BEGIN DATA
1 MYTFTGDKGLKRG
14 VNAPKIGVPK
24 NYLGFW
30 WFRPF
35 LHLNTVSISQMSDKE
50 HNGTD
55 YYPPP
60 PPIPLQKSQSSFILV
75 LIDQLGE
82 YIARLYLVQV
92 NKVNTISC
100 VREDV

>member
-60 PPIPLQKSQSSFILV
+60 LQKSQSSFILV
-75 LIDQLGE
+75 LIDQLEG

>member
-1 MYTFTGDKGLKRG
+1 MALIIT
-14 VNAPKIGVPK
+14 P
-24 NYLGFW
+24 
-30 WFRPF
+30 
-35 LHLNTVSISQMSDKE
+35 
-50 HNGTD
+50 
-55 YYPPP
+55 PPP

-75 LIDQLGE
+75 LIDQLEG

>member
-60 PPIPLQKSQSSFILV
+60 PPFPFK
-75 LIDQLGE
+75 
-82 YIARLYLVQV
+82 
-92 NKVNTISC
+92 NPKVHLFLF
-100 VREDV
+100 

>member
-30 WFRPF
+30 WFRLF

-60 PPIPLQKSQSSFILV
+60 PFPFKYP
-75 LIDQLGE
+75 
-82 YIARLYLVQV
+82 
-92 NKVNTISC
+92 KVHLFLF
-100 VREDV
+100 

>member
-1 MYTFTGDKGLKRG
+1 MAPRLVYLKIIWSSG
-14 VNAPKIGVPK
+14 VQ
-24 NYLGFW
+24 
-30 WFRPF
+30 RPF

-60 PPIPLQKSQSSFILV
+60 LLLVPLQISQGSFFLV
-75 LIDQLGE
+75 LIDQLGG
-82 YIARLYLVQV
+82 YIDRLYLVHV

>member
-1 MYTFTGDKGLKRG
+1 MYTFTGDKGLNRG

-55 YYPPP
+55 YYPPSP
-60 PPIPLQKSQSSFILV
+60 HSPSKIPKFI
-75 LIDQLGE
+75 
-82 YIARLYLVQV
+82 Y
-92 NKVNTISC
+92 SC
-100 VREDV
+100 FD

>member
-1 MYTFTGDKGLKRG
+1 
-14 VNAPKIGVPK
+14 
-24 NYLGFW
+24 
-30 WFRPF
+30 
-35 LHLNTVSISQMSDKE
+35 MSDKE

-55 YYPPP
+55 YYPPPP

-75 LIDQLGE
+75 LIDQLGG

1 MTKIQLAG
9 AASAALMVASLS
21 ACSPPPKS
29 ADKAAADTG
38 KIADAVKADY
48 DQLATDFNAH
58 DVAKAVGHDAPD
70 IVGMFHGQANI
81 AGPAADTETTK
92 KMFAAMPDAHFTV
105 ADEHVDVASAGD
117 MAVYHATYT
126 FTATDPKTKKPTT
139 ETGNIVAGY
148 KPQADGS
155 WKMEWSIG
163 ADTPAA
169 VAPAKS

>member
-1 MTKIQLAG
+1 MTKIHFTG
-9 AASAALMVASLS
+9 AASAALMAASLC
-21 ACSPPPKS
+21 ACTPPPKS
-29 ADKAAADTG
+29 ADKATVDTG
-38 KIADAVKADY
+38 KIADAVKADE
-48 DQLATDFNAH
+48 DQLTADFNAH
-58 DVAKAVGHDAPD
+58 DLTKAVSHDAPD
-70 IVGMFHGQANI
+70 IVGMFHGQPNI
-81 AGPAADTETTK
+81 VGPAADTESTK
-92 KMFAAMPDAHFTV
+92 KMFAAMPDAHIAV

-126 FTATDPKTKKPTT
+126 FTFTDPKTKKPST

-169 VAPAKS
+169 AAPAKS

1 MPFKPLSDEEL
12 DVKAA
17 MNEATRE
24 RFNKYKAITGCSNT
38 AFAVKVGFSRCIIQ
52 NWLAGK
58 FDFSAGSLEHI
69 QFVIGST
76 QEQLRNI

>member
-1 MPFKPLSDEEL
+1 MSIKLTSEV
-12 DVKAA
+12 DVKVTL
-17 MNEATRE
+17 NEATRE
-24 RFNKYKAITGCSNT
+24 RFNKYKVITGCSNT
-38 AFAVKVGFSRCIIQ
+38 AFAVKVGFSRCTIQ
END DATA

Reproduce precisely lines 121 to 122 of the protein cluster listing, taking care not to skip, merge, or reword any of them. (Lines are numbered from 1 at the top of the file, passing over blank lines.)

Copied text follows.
169 VAPAKS

>member